The Heights of Little Rock has long been a preferred area to live and is today considered one of the most trendy and desirable neighborhoods. The hills of the neighborhood rise above the city and offer spectacular views in many places. Even where there are no ornate views, there remains an exquisite neighborhood. The streets are lined with mature trees, and many end at the treelined cliffs that overhang the Arkansas River. In winter, the houses in the Heights can be seen dotting the cliffs from the I-630 bridge across the Arkansas River. Many new stately mansions exist today, but houses from a bygone era remain. My friend Marcy was raised there, and her parents owned a beautiful Victorian home in the Heights. Marcy was my mentor through college and beyond. She was older because she returned to college after working to help her husband obtain his doctorate. Before Christmas in 1980, although I had never been to their home, I went with her to visit her parents. At the time, I was attending graduate school and lived on a stipend of just over $400 a month. The inflation rate in 1980 was almost double what it was in 2022. So, my Christmas funds were short, and I had no idea how I would obtain Christmas gifts for family and friends. I assumed I would not be able to purchase gifts.
When we approached her parents’ home, across their porch was an ornate door with slim beveled windows on either side that ran the entire length of the door frame. Upon entering, we were in a small foyer with stairs to the second floor directly across from the door. At the right were French doors opening into their gracious living room with a fireplace on the opposite wall. To the left was the most amazing Christmas tree I had ever seen. It was also different from any Christmas tree I had ever seen. There were no green branches, nor was it one of the tensile artificial models that began appearing in the 1960s. It had bare branches like the deciduous trees that had dropped their leaves for winter on the streets outside. Yet, it had been painted silver, and the branches were adorned with angel hair and colored lights. Ornaments were everywhere and of every variety. Of course, I had to comment. I was amazed at the beauty and uniqueness of the tree.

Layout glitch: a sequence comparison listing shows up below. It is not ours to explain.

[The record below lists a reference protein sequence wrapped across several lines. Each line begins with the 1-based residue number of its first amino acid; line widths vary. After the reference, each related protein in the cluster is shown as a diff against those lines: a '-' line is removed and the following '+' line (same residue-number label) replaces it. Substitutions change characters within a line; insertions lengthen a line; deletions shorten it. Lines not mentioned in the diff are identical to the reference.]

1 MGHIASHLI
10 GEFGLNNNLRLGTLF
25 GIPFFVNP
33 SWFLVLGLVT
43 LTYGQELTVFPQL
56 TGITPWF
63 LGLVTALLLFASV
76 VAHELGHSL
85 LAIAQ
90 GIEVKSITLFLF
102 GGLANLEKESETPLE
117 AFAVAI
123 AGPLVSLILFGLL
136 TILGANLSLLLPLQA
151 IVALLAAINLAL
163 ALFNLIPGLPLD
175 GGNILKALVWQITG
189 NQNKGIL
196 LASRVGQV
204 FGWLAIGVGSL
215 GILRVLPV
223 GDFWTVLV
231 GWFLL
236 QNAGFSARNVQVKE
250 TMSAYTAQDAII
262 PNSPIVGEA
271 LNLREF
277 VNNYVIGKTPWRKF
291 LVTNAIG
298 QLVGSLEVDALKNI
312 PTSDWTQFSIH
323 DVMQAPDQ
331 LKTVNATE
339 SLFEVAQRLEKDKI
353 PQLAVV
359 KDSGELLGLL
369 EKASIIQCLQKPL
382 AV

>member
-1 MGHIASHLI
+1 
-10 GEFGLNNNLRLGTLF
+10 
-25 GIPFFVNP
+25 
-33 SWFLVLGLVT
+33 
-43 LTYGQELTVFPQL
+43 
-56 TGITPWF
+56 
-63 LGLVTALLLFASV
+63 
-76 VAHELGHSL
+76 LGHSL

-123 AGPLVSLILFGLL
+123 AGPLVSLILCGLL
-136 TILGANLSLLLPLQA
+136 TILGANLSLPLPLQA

They called it the Sugar Plum Tree, and there were most assuredly visions of sugar plums abounding. It did not contain sets of ornaments purchased in bulk, all looking the same, or decorations intended to match the home décor more than to symbolize Christmas. This tree was very different. Marcy’s father had cut the top of an elm tree and secured the base for the silver bare limbs to adorn their foyer. Marching down some branches were little wooden elves that Marcy’s father had carved. A small Pagoda Lantern, sent to the family by friends from Taiwan, hung from one of the branches. Marcy’s great-aunt had made ornaments from 1940s and 1950s clear medicine bottles by putting tiny figurines of angels and Santas inside and lining the tops and bottoms with lace. However, my favorite ornament was a red plastic Santa, probably a candy container that Marcy’s mom had found in a gutter on a trip to New York in 1934. I was amazed at the tree and the stories. Every ornament symbolized a memory of love. Each contained a memory of a wonderful vacation or the love of close friends and family, and I could point to any ornament to hear the love story attached to it. It gave me an idea.